When Tom Moffat enlisted in the air force at a mobile recruiting unit in Quesnel in 1942, he couldn’t have imagined, 72 years later he would be an honoured guest to remember the remarkable effort of the Allied Forces during Operation Market Garden (OMG), an airborne military operation fought in the Netherlands and Germany in mid-September 1944.
During the Second World War, all Allied Forces bomber crews were under the direction and control of the British Royal Air Force (RAF) Bomber Command (BC) and that included Moffat who was assigned as a bomb aimer with a primarily British crew and flew 11 missions in a four-engined heavy bomber Lancaster.
As 91-year-old Moffat was preparing for a solo trip to Africa he received an invitation to the Netherlands’ 70th Anniversary Commemorating Operation Market Garden. He was one of two Canadians invited to the celebrations. Only 10 honoured guests were invited including two British, two Americans, two Germans, two Polish and two Canadians which represented the cross-section of nations which participated in the OMG 70 years ago.
The offensive began on Sept. 17, 1944 with a plan devised by Field Marshall Montgomery to hasten the end of the war. In total, 35,000 U.S., Polish and British paratroopers were flown 63 miles behind German lines in an attempt to capture the bridges between Lommel in Belgium and Arnhem in Holland.
Although the operation was considered a failure, the Dutch people are eternally grateful to all the Allied Forces for their efforts to free the Netherlands and defeat the Germans.
Moffat remembers OMG as a distaster.
“In one mission, Montgomery dropped 5,000 paratroopers across the Rhine River to capture the Arnhem bridge before the Germans blew it up but supporting British troops didn’t arrive in time and the Germans captured and killed many paratroopers,” he said.
Despite those memories, he was thrilled to be invited to this auspicious commemoration. Lorne Constantineau from Ontario, an army sergeant who participated in several of the OMG battles was the other honoured Canadian guest.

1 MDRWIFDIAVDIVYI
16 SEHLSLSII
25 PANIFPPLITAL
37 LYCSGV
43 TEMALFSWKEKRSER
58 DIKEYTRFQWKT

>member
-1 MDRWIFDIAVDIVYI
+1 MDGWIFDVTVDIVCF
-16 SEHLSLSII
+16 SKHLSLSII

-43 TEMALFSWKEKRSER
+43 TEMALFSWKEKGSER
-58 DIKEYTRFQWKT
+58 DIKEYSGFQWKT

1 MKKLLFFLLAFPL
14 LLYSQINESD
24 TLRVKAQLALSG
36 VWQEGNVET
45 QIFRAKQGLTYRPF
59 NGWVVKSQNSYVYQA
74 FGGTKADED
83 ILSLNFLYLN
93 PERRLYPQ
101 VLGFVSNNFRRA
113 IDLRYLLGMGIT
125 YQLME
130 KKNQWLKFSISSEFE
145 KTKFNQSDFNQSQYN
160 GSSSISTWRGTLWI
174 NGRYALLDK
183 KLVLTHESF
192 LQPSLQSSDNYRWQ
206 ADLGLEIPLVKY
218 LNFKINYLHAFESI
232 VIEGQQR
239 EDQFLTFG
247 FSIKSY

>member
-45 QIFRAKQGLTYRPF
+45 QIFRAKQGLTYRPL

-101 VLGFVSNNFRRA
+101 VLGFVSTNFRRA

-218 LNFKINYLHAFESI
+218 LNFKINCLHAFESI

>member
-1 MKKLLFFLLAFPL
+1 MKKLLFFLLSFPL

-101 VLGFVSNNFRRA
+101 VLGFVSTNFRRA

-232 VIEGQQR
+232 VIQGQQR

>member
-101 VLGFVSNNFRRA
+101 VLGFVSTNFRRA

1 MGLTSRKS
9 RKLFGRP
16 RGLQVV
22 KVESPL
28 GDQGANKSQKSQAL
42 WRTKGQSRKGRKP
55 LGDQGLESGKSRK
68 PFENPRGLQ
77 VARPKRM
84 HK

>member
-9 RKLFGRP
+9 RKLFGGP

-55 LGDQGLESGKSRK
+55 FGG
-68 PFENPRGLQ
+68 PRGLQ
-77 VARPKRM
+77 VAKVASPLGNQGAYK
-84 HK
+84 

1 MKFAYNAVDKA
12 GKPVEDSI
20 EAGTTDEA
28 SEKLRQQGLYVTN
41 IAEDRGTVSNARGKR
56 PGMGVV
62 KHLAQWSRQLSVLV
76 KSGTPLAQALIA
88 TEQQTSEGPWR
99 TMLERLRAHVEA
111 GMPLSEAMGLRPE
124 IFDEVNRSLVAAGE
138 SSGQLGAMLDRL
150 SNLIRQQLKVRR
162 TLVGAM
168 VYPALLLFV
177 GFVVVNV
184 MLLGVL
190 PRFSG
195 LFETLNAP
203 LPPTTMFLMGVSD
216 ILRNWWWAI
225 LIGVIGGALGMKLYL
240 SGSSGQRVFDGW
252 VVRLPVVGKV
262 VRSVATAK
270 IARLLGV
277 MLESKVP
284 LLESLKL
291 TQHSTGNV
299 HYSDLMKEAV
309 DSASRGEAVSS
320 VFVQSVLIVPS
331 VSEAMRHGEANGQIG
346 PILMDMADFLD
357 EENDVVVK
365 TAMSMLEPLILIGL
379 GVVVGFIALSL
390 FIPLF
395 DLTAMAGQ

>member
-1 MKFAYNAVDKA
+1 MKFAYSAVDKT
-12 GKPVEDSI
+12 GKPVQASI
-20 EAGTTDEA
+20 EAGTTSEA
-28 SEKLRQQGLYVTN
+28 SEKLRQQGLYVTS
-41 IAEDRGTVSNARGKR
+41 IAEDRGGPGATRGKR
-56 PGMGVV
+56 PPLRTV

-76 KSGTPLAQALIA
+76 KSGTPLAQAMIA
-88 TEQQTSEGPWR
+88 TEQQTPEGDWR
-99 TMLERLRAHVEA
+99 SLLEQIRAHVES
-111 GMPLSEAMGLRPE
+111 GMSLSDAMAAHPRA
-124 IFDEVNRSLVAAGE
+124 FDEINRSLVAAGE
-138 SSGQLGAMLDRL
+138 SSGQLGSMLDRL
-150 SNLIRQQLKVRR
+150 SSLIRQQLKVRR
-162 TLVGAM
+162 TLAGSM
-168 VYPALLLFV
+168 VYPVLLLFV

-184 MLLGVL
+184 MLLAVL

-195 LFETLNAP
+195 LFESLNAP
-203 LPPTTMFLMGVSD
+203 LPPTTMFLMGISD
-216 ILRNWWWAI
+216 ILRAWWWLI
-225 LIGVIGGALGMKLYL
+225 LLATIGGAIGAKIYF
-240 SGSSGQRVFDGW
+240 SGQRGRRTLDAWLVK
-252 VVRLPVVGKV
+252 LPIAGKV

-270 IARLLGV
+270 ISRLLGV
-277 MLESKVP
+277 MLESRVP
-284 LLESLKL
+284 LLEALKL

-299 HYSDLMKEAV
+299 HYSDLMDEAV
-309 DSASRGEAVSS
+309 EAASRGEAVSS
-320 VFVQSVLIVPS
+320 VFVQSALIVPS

Celebrations including festivities at six different battle sites.
However, before the commemorative activities began, Moffat was treated to a very special private celebration. He was met at his hotel by three Dutch Legion members including Harm Kuiiper who escorted Moffat to a soccer stadium where he had dropped food from his Lancaster bomber in April 1945.
“It was quite a thrill,” Moffat said.
“I remember we had to fly very low [20 feet from the ground] and almost didn’t make the drop because so many people were there and we were afraid of hurting someone.”
The drops occurred during three days of amnesty to help the starving Dutch people, he added.
“We dropped five tons of food at a time,” Moffat said.
“I was part of that because I was under RAF Bomber Command. American and Polish bomber command also dropped food. People rushed from the stands to get the food and we were afraid we’d hit someone. We almost chose to drop the food in the street.”
Moffat said he was treated like royalty during his recent trip to the Netherlands, but during the war he said it was just his job to do what he did, along with all the other enlisted personnel.
“Delivering that food was a nice change but we were just doing as we were told to do,” he humbly said.
The people of the Netherlands see it differently and continue to keep their gratitude and memories alive with such celebrations.
One of the six sites was the re-creation of paratroopers and glider landings. They offered one of the honoured guests to take a glider ride and Moffat was the only one to volunteer.
“We went from zero to 100 km an hour in six seconds,” he said with a smile.
When asked if he was at all frightened by this experience, Moffat responded with a twinkle in his eye.
“I wasn’t scared, I was confident and relaxed, it was great.”
While in the Netherlands, Moffat celebrated is 92nd birthday and received a huge card from his fellow honoured guests during one of the nightly banquets. At his table the night of his birthday was General M.J.M. VanUhm, Deputy Commander of the Royal Netherlands Army who handed Moffat a birthday gift.
“We were treated so well and felt very honoured to be a part of these celebrations of missions that were pivotal in ending the war,” Moffat said.
One very special moment for him was seeing the 98-year-old American honoured guest, James “Maggie” Megellas, the most highly decorated living American soldier, who led a re-enactment of the capturing of a bridge. Megellas had led the original mission that captured that bridge in 1945.
Moffat holds the memories of this trip close to him but says he probably won’t accept any more invitations (one invitation was extended while he was in the Netherlands) claiming he’s getting too old, however he spoke
fondly of his plans to visit Churchill, Manitoba to see the polar bears.